Our Farm’s Soil: Where We Are and Where We Want to Be

Here’s where we are as of November 2010:

Soil Test Results

And here’s where we want to be:

a. Organic Matter:  at least 5%

b. Calcium: close to 3,000 pounds per acre

c. Magnesium: close 430 pounds per acre

d. Potassium: 150 to 200 pounds per acre

e. Sodium: 40 to 130 pounds per acre

f. Phosphate (P2O5): 400 pounds per acre

g. Sulfur: around 100 ppm

h. Boron: between 2 and 4 ppm

i. Iron: at least 150 ppm

j. Manganese: between 40 and 50 ppm

k. Copper: around 10 ppm

l. Zinc: around 20 ppm

Organic Matter

Our organic matter, currently less than 2%, needs to more than double to 5%.  We’re trying hard to protect our organic matter by mowing and mowing and leaving all clippings on the field.  We’ve done this for the past two summers, and we can see small but promising signs that soil microbes and earthworms are returning.  When we finally do get animals, our organic matter should start to climb sharply from the impact of hooves stomping plant matter into the soil and from the microbe-rich manure.  Can’t wait!

Calcium – Add Lots

Typical of soils in wet climates, our soil badly needs calcium.  Great pasture has at least 3,000 lbs of calcium per acre available to plants.  Our best field has under 1,400 lbs, so we have a long way to go.  We bought a fertilizer named TRIO, a.k.a. carbonized lime.  We’re going to spread it at a rate of 200 lbs per acre this spring and again this fall.  It has about 30% calcium, microbials and humic acid, which is nice carbon for the soil.  We’re excited to see what this can do for our land in terms of calcium, microbes and organic matter.  Because we don’t want to get outside the ideal base saturation range for calcium (more than 70%), we have to go a little slow.  I wrote about that here.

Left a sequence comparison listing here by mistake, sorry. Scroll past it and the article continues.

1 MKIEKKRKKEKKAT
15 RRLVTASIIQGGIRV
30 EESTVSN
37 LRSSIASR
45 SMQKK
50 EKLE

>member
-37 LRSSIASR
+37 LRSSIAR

Magnesium – Add None

With sandy, low-organic matter soil, our exchange capacity is around 4 and 5.  This is really low and means the soil won’t hold many nutrients.  We want to eventually have close to 430 lbs per acre magnesium.  But our magnesium values, in the low 200s, are maxing out our base saturation percentages for magnesium.  We don’t want more than 20% base saturation for magnesium, or the soil gets unbalanced, and problems, such as magnesium locking up other needed nutrients and the soil getting too tight and non-porous, start to occur.  Because of this hazard, we’re not going to apply any magnesium.  We might never need to.  If our organic matter levels come up, it might make more magnesium available to plants.  Magnesium doesn’t leach out of soil in wet climates as badly as calcium does, so we might have plenty of magnesium anyway.  We just need more organics to make it available to plants.  We’re aiming for the ideal calcium to magnesium ratio of 7:1.  This ratio, with adequate organic matter, gives the soil nice tilth, meaning it’s neither too loose (compacts easily) nor too tight (water and air can’t get through).  So 430 lbs per acre with 3,000 lbs per acre calcium gives us this nice ratio.